Earlier this month, Sweden’s Prime Minister Stefan Löfven announced that his government intends to take measures to raise resilience in Swedish society in the run-up the 2018 elections, due to the attempts seen in other countries to influence the outcome of elections. According to Löfven, nothing indicates that the Swedish elections should be an exception; on the contrary, there are already signs of attempts to influence Swedish politics, according to the Prime Minister.

A central part of the security strategy adopted by the government in January is the protection of democracy, freedom of opinion and elections. Sweden’s Security Service, Säpo, will now be tasked with raising political parties’ knowledge of the risks of so-called lobbying operations. The parties will, among other things, learn how unauthorized persons can gain access to information. They will also be informed about how misleading information is disseminated, and how they can protect themselves against this. The Swedish Civil Contingencies Agency will gather representatives of mass media and social media for a dialogue on cyber security, and Prime Minster Löfven has invited all party leaders for a joint briefing of the threat assessment by the Security Service.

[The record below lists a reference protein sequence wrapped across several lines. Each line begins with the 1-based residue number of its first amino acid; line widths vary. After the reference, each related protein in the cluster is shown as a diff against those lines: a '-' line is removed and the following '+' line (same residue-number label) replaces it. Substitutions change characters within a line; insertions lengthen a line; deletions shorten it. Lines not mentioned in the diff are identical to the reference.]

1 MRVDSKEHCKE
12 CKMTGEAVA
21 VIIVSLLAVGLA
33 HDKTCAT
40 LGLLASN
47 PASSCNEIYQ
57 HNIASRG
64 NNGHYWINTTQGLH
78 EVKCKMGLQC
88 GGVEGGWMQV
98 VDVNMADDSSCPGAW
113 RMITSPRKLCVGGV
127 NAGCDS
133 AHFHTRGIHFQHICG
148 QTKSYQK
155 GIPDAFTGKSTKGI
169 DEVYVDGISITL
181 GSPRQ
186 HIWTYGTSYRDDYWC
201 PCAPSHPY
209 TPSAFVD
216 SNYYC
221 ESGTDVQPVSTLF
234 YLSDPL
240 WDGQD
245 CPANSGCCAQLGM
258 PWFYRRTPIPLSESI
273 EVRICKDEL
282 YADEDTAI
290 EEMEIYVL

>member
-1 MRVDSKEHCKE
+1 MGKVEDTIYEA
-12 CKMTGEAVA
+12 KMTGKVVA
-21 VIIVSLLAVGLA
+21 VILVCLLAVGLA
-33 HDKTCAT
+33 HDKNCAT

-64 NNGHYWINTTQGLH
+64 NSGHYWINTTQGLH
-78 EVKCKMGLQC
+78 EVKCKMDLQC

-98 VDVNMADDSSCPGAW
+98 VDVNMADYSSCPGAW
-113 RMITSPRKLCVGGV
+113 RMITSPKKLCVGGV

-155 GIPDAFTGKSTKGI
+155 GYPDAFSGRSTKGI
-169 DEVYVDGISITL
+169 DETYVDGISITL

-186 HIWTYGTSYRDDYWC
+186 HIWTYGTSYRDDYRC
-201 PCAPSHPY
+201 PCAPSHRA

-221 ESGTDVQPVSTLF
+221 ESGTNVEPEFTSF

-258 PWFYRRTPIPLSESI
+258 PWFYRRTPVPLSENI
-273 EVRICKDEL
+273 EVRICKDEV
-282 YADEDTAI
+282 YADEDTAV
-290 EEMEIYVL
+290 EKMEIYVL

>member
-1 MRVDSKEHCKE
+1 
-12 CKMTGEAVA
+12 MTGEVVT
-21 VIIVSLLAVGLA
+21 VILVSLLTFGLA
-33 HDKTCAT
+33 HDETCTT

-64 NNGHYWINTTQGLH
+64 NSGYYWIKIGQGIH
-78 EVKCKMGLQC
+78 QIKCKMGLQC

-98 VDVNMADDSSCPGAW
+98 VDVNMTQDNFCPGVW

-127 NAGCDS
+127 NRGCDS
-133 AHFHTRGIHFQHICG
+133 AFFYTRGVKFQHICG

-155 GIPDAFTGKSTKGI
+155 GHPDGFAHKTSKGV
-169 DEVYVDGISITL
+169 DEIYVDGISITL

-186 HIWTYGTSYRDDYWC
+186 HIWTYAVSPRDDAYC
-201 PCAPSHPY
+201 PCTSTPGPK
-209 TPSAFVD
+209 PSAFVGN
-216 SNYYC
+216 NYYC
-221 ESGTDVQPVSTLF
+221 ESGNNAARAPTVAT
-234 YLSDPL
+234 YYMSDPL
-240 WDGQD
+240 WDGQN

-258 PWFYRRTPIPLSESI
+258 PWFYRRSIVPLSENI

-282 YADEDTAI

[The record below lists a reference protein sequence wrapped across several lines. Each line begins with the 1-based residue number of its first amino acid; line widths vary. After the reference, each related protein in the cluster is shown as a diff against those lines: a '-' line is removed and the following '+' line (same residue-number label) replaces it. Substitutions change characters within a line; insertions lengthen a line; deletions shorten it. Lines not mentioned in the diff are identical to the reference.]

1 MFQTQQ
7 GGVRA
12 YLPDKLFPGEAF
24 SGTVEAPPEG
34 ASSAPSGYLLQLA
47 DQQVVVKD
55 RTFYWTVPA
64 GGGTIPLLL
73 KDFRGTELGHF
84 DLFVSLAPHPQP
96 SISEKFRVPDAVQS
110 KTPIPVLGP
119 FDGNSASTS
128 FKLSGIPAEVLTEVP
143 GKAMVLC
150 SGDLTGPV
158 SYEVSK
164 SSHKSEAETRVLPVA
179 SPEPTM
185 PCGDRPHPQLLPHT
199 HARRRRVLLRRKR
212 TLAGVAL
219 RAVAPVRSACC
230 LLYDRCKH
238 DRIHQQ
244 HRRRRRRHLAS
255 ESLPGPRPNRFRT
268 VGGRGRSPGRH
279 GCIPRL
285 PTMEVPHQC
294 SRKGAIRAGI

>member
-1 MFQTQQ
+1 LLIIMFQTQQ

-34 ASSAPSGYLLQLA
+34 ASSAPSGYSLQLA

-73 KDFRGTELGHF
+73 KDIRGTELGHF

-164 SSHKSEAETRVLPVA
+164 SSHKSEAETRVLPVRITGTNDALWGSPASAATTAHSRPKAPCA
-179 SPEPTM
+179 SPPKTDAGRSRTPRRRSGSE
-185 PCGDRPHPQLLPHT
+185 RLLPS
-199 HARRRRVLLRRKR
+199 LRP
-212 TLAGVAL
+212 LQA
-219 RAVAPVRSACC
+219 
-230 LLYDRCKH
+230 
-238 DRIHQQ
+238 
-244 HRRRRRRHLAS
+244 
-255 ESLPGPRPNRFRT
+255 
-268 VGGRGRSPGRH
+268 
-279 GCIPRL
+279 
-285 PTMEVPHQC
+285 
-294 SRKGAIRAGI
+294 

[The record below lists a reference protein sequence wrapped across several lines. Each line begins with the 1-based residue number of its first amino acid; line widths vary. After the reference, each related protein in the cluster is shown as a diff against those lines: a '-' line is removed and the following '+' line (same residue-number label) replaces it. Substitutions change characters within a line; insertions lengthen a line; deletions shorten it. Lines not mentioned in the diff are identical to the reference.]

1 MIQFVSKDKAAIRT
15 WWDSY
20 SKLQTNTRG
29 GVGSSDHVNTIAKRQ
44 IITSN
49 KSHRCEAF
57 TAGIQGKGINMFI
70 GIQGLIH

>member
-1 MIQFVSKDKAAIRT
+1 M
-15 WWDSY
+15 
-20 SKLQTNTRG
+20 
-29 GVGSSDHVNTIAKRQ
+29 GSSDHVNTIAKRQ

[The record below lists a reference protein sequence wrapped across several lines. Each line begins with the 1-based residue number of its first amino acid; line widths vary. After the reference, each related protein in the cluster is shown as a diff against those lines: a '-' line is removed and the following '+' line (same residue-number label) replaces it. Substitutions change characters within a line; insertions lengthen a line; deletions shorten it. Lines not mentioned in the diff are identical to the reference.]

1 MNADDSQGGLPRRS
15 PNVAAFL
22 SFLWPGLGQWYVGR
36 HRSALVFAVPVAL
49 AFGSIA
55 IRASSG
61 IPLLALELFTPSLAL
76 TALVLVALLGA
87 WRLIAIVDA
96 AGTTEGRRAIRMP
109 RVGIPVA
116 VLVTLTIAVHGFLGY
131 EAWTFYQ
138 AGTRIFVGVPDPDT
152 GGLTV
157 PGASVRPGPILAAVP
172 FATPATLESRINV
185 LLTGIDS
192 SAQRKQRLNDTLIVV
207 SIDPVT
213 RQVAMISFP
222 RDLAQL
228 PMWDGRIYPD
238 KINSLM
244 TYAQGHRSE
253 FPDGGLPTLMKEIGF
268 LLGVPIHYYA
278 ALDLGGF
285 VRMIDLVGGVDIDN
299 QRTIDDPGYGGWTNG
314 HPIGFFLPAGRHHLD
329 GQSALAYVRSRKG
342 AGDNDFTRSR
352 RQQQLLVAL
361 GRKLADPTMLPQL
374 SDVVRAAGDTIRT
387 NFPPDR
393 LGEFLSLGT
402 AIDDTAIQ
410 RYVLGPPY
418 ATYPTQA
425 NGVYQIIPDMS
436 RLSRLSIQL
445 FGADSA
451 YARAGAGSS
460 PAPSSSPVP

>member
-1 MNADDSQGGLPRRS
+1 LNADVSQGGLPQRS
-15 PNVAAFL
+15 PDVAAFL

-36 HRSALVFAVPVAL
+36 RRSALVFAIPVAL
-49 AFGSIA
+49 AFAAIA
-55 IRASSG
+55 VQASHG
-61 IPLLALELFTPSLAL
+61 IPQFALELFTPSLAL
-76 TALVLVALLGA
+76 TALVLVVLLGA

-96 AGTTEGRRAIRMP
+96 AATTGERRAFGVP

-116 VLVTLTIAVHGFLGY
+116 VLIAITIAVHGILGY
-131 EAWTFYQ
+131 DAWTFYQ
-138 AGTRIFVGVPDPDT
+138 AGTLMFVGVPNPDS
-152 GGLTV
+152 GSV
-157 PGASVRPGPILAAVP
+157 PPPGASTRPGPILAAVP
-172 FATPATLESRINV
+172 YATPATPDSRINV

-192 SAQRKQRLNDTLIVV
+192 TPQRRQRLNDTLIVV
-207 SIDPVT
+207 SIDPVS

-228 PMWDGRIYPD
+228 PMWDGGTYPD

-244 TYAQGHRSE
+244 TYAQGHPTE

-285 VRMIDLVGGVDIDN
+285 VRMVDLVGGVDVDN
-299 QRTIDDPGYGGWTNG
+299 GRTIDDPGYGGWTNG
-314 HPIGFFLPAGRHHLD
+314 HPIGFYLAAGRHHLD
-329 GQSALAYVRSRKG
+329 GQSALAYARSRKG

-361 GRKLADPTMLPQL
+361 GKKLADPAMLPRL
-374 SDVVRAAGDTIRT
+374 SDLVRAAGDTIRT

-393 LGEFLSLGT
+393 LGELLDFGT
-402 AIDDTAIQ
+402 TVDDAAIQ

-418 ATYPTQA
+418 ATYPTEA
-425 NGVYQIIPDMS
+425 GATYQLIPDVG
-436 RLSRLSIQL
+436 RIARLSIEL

Also last week, the Swedish Security Services released their annual report. During a press conference about the recent threat assessment, Säpo highlighted Russia as the biggest intelligence threat against Sweden and Swedish interests. Säpo points out that the threat is broader now than when first mentioned in 2014, and extends to non-linear warfare, including political, diplomatic, economic, informational, military and intelligence-related activities.

According to Säpo, the biggest risk to society is posed by the shortcomings in information and cyber security. But Influence may also occur through the support of extreme movements, information operations and disinformation campaigns.

In the course of last year, several security and intelligence services have highlighted Russia’s disinformation activities as a threat to security as we have previously reported.


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